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Why Do You Ask?

From asking questions that require an answer To asking questions that require a conversation.

Tuesday, September 02, 2008

Caught in a Whirlwind

Already three weeks into school.

No standards with which to start.

New standards adopted by the state.

Four online classes to teach with University of Phoenix.

Mom diagnosed with cancerous tumor on her spine.

Trip to St. Louis to see Mom in the hospital over Labor Day Weekend.

Started our Running Club today with around 25 students.

I miss writing. It's not that I don't have anything to say (My wife says I never shut up). It's almost that I have too much from which to choose. I'm making myself sit down and write. I simply have to do this, or I feel my thoughts getting rambled, and my life disorganized. Writing is how I think and learn.

I received an email from Doug Johnson today. Doug and I have never met in person, but I enjoy his writing, and admire his integrity.

A few months ago, Doug posted a review of NECC 2008, and asked a question of what we might like to see in the future. I commented that I would like to see a TEDTalk format for the lesser known edtech people to have a chance to share their ideas...no more than 15 minutes...but going on all day.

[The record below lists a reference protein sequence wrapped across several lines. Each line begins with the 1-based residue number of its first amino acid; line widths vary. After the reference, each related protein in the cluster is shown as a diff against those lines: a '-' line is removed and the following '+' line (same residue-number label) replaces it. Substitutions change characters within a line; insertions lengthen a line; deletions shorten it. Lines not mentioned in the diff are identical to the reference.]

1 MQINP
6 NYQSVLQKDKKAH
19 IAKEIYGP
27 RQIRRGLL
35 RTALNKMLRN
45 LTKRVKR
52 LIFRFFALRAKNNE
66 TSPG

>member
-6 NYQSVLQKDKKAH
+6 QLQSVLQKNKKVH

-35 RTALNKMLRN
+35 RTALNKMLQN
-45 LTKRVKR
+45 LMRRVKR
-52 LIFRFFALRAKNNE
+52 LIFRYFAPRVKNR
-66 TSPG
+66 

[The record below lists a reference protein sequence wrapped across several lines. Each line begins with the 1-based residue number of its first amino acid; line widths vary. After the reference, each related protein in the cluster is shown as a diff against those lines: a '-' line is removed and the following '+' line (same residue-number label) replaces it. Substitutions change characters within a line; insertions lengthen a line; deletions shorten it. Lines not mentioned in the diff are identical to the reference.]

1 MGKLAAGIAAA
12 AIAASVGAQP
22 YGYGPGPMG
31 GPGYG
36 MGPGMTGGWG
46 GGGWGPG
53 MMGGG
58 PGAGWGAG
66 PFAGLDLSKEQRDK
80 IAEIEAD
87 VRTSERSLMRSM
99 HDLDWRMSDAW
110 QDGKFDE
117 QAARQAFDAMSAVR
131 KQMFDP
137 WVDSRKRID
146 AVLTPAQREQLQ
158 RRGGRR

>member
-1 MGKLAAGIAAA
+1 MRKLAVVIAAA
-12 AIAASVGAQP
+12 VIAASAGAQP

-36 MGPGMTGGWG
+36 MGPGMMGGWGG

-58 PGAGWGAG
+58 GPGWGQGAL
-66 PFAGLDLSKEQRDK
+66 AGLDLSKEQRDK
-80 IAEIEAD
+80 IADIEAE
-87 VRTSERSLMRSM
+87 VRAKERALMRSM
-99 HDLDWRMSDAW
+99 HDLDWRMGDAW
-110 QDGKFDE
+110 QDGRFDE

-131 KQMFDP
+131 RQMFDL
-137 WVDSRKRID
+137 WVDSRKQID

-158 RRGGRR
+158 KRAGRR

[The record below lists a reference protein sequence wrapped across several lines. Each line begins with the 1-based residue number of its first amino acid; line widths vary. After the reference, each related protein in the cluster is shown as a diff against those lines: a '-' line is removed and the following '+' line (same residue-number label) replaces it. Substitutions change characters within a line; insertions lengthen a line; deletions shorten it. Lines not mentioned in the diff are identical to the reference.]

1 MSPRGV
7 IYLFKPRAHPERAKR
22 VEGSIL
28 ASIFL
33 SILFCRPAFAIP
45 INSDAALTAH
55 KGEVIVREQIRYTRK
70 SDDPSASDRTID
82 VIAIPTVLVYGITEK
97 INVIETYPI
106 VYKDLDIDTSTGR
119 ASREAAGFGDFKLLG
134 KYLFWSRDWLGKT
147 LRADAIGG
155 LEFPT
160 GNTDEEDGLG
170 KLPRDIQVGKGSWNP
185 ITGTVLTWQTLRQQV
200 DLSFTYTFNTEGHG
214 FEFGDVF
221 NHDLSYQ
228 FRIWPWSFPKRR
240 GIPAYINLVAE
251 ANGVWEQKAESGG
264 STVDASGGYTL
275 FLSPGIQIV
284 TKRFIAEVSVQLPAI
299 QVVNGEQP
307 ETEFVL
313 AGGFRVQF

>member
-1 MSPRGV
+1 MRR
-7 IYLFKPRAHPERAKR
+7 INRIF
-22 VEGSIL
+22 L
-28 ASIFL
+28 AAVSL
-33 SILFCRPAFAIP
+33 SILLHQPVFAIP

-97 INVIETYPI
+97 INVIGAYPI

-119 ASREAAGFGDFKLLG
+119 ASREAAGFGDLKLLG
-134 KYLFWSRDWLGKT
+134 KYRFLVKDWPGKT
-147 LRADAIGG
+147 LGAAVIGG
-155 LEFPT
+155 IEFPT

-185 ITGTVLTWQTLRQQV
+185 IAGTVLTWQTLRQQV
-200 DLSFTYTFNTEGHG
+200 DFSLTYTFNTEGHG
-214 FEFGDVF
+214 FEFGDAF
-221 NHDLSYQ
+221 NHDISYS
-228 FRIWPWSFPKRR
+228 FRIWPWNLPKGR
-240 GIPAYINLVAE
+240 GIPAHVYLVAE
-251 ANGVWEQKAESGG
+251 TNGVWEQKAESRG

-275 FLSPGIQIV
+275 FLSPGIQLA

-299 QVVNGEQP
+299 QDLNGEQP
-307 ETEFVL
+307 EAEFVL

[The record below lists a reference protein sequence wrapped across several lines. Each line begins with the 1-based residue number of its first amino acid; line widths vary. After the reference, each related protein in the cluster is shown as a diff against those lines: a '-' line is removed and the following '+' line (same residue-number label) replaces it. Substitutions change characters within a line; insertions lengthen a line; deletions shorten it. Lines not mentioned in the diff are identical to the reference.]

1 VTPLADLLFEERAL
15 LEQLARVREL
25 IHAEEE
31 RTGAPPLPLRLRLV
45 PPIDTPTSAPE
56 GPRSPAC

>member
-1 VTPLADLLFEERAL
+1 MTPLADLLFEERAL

Doug sent an email to me today. He had forwarded my idea (and others I'm sure) to Don Knezek and Leslie Conery of ISTE. He received a response, and sent me a follow-up. That's integrity.

Truth be told, I had forgotten about the comment I had made (which is why I wish there was a way to automatically post comments made on other blogs as a post to my own blog). I would have remembered it later, if some conference used the idea. It would have been another of those "I thought of that years ago" moments I have frequently enough...which is why I like to blog, because then I have a record of my ideas that I can refer to when things happen.

Anyway, Doug - thank you for possessing the integrity and honesty to keep me in the information loop of this idea. Second, I think I should get my 15 minutes of fame if NECC 2009 coordinators include this in their program. I think I'd call it - How To Develop Ideas On The Fly.


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